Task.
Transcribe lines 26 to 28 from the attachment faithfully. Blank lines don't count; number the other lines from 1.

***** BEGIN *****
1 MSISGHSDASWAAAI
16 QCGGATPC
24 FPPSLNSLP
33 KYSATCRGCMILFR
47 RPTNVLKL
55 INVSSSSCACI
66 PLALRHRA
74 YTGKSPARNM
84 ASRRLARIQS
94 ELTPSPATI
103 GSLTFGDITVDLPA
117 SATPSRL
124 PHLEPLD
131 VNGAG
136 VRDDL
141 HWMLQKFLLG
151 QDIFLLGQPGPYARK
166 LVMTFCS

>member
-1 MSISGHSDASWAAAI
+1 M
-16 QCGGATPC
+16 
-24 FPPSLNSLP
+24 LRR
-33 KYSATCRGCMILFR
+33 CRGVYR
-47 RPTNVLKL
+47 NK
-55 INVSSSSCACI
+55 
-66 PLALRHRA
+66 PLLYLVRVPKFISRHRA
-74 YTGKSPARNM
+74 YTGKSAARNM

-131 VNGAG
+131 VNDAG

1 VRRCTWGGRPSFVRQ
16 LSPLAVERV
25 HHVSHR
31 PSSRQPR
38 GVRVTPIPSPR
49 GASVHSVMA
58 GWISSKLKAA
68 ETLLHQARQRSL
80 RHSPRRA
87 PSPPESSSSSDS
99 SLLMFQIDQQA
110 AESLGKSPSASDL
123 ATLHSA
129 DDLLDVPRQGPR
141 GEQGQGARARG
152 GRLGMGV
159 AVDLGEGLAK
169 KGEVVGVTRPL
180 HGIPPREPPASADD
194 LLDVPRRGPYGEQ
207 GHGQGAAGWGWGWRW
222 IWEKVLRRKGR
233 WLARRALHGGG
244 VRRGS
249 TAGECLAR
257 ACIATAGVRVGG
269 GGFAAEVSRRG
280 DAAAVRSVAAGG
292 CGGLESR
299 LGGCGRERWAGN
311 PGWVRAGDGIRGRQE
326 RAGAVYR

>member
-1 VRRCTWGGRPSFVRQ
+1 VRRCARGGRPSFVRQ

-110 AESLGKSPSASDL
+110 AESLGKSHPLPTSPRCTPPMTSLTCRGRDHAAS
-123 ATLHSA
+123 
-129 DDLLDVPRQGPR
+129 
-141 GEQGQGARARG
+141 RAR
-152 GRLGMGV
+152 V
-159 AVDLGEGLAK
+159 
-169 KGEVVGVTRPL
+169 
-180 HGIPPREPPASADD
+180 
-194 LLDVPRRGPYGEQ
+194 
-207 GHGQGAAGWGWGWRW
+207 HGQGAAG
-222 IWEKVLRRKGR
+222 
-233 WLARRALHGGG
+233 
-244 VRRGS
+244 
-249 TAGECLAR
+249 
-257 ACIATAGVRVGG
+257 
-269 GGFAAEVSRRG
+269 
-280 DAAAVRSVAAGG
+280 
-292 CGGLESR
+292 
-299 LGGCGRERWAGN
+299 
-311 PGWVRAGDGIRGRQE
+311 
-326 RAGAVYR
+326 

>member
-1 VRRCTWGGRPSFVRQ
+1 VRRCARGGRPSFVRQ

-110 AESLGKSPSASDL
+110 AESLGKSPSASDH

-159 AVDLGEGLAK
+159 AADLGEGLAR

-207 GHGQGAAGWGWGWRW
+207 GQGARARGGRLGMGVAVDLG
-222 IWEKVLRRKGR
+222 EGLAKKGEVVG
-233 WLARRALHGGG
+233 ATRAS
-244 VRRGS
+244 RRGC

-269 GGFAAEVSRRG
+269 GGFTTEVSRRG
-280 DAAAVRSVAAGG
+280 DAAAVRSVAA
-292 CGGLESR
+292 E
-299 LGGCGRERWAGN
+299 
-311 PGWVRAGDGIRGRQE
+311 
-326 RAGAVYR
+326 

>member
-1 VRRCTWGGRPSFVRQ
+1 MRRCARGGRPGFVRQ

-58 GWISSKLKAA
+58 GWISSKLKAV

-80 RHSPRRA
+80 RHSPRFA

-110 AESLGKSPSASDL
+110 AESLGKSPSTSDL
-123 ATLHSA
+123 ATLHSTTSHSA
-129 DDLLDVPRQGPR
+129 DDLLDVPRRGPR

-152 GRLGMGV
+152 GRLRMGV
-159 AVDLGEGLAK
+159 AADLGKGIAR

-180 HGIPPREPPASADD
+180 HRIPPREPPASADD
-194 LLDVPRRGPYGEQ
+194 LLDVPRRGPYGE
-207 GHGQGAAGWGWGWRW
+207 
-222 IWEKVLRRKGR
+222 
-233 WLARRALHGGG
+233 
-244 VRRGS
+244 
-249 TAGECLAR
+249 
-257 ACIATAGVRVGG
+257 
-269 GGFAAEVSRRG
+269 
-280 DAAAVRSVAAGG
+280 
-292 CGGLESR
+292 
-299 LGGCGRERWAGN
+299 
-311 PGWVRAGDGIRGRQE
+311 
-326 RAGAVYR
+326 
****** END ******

-33 KYSATCRGCMILFR
+33 CRGVYR
-47 RPTNVLKL